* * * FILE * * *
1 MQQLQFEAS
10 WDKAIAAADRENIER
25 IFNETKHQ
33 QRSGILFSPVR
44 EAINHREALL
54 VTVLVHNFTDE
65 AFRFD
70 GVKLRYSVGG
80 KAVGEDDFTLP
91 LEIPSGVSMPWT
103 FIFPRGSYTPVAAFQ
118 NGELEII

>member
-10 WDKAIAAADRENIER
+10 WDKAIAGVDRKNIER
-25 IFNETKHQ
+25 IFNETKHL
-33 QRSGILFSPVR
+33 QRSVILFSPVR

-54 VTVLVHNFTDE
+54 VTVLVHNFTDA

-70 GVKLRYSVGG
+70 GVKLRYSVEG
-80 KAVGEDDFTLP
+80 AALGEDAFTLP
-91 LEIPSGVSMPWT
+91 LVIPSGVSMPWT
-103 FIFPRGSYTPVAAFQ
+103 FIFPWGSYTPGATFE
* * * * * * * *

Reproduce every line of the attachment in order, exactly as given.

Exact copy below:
1 MQQLQFEAS
10 WDKAIAAADRENIER
25 IFNETKHQ
33 QRSGILFSPVR
44 EAINHREALL
54 VTVLVHNFTDE
65 AFRFD
70 GVKLRYSVGG
80 KAVGEDDFTLP
91 LEIPSGVSMPWT
103 FIFPRGSYTPVAAFQ
118 NGELEII

>member
-10 WDKAIAAADRENIER
+10 WDKAIAGVDRKNIER
-25 IFNETKHQ
+25 IFNETKHL
-33 QRSGILFSPVR
+33 QRSVILFSPVR

-54 VTVLVHNFTDE
+54 VTVLVHNFTDA

-70 GVKLRYSVGG
+70 GVKLRYSVEG
-80 KAVGEDDFTLP
+80 AALGEDAFTLP
-91 LEIPSGVSMPWT
+91 LVIPSGVSMPWT
-103 FIFPRGSYTPVAAFQ
+103 FIFPWGSYTPGATFE